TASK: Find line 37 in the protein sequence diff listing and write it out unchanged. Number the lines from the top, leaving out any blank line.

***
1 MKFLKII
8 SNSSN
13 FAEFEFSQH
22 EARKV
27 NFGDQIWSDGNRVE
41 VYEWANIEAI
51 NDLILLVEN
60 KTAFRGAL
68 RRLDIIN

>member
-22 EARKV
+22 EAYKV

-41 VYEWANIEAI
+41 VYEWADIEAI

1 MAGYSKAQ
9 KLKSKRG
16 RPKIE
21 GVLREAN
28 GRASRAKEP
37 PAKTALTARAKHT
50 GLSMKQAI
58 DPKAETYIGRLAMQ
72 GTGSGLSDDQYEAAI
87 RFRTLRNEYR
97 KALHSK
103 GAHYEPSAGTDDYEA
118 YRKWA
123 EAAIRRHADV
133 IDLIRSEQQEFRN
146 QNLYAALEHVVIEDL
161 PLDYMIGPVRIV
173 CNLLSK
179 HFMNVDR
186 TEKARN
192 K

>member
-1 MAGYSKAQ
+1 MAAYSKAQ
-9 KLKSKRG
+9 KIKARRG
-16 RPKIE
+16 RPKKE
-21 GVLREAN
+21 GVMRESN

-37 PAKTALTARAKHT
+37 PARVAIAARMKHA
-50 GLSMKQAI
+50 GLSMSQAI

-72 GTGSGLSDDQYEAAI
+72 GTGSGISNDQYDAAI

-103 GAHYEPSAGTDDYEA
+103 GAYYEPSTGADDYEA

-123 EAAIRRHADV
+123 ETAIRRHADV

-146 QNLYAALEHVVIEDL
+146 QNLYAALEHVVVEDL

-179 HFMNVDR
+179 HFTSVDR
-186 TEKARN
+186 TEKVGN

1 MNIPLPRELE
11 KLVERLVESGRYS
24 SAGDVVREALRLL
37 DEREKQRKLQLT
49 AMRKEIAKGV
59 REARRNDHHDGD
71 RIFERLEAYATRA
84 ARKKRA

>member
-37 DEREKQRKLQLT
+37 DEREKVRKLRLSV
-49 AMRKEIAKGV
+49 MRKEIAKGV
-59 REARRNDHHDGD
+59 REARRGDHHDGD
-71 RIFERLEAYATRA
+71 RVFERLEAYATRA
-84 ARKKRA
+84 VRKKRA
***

-1 MAGYSKAQ